Exploring Physician Perspectives of Residency Holdover Handoffs: A Qualitative Study to Understand an Increasingly Important Type of Handoff.

Link to article at PubMed

Exploring Physician Perspectives of Residency Holdover Handoffs: A Qualitative Study to Understand an Increasingly Important Type of Handoff.

J Gen Intern Med. 2017 Feb 13;:

Authors: Duong JA, Jensen TP, Morduchowicz S, Mourad M, Harrison JD, Ranji SR

Abstract
BACKGROUND: The term "holdover admissions" refers to patients admitted by an overnight physician and whose care is then transferred to a new primary team the next morning. Descriptions of the holdover process in internal medicine are sparse.
OBJECTIVE: To identify important factors affecting the quality of holdover handoffs at an internal medicine (IM) residency program and to compare them to previously identified factors for other handoffs.
DESIGN: We undertook a qualitative study using structured focus groups and interviews. We analyzed data using qualitative content analysis.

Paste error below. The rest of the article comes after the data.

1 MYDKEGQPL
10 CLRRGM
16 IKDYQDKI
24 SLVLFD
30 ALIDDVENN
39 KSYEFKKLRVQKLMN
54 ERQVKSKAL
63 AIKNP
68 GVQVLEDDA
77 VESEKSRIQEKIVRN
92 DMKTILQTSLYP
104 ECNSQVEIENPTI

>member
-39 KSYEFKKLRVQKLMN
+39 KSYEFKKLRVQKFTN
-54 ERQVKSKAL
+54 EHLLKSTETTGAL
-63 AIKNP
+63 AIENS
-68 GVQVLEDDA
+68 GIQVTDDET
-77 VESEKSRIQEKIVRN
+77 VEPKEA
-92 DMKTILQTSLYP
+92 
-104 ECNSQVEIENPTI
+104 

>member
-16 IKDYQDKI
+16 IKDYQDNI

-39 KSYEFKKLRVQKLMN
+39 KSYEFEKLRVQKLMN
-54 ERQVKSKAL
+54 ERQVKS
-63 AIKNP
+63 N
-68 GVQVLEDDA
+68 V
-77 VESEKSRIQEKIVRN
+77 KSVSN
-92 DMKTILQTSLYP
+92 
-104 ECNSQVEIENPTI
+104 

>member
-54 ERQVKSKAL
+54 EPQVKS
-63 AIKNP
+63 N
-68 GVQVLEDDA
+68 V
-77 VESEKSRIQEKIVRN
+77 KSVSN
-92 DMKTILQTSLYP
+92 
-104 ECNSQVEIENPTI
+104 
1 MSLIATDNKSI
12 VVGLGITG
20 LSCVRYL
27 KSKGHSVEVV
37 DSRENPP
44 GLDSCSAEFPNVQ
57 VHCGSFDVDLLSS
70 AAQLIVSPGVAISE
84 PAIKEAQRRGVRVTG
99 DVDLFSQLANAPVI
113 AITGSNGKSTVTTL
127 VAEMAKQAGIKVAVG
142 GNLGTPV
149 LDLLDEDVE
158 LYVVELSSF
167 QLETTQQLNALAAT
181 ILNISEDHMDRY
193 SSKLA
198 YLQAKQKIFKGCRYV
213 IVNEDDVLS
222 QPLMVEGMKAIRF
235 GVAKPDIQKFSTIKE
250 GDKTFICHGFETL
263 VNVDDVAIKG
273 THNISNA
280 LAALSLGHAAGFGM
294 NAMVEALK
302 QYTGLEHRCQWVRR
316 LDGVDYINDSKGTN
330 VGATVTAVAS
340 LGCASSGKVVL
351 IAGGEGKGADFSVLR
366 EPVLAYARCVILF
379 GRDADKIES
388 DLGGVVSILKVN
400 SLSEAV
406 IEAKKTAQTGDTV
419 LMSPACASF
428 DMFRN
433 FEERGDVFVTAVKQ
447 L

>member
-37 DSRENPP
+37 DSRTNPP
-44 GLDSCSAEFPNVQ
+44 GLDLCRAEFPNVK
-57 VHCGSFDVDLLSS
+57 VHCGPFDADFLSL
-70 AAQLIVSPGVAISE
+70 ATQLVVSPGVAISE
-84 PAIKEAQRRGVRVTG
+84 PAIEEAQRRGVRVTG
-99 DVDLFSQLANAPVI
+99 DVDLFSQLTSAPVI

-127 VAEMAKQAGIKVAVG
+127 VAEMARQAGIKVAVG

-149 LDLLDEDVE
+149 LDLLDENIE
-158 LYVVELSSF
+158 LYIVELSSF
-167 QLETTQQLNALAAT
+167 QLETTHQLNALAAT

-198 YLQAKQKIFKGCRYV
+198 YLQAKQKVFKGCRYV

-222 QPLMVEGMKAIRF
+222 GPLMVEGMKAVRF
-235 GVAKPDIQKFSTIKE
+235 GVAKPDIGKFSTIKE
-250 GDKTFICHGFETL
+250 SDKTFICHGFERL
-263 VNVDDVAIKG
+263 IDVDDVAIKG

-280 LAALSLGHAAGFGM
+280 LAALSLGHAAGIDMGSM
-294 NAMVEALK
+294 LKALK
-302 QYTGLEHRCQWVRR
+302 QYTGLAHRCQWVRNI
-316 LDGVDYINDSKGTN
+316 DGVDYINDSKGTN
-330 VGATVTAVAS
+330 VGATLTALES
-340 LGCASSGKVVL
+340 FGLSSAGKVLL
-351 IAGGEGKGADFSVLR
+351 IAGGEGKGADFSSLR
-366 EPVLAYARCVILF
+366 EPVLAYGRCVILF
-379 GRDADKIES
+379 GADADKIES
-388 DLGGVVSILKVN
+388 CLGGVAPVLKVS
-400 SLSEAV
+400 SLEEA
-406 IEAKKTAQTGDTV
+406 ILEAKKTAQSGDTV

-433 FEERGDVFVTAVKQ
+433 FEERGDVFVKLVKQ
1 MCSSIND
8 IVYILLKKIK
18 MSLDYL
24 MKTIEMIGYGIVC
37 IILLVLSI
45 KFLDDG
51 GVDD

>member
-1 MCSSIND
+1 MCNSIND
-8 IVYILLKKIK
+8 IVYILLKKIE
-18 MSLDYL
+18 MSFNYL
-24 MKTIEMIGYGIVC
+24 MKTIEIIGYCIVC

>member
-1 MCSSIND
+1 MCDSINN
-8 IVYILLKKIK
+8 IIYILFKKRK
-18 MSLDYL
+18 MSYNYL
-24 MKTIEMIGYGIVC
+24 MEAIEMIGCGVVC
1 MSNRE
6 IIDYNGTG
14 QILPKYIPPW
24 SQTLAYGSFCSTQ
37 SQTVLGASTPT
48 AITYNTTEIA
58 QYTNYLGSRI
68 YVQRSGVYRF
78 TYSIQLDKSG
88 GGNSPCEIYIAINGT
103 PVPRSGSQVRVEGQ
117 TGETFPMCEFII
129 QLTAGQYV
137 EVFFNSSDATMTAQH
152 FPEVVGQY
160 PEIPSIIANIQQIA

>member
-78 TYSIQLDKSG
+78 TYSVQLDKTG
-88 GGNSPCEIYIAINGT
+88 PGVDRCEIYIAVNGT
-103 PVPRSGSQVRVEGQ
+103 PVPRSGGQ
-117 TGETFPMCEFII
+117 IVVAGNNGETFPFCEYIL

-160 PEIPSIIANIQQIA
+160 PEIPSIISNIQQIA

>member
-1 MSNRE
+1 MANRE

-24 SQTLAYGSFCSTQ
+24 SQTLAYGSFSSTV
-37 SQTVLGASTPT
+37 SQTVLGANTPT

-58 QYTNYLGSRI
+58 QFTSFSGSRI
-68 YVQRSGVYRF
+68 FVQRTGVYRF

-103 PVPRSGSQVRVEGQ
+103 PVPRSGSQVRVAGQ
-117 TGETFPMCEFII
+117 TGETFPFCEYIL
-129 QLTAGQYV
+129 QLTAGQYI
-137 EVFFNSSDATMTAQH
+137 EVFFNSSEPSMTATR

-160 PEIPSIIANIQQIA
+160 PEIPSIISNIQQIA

PARTICIPANTS: IM residents, IM program directors, and hospitalists at a large academic medical center.
MAIN MEASURES: A nine-question open-ended interview guide.
KEY RESULTS: We identified 13 factors describing holdover handoffs. Five factors-physical space, standardization, task accountability, closed-loop verification, and resilience-were similar to those described in prior handoff literature in other specialties. Eight factors were new concepts that may uniquely affect the quality of the holdover handoff in IM. These included electronic health record access, redundancy, unwritten thoughts, different clinician needs, diagnostic uncertainty, anchoring, teaching, and feedback. These factors were organized into five overarching themes: physical environment, information transfer, responsibility, clinical reasoning, and education.
CONCLUSIONS: The holdover handoff in IM is complex and has unique considerations for achieving high quality. Further exploration of safe, efficient, and educational holdover handoff practices is necessary.

PMID: 28194689 [PubMed - as supplied by publisher]

Leave a Reply

Your email address will not be published.